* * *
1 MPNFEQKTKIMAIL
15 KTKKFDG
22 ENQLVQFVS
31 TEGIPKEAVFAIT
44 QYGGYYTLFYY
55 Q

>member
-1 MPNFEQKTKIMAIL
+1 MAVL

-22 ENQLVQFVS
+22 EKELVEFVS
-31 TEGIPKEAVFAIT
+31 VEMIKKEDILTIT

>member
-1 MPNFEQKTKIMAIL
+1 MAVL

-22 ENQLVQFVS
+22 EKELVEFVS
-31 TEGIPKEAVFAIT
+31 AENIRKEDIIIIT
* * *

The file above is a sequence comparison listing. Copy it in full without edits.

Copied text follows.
1 MPNFEQKTKIMAIL
15 KTKKFDG
22 ENQLVQFVS
31 TEGIPKEAVFAIT
44 QYGGYYTLFYY
55 Q

>member
-1 MPNFEQKTKIMAIL
+1 MAVL

-22 ENQLVQFVS
+22 EKELVEFVS
-31 TEGIPKEAVFAIT
+31 VEMIKKEDILTIT

>member
-1 MPNFEQKTKIMAIL
+1 MAVL

-22 ENQLVQFVS
+22 EKELVEFVS
-31 TEGIPKEAVFAIT
+31 AENIRKEDIIIIT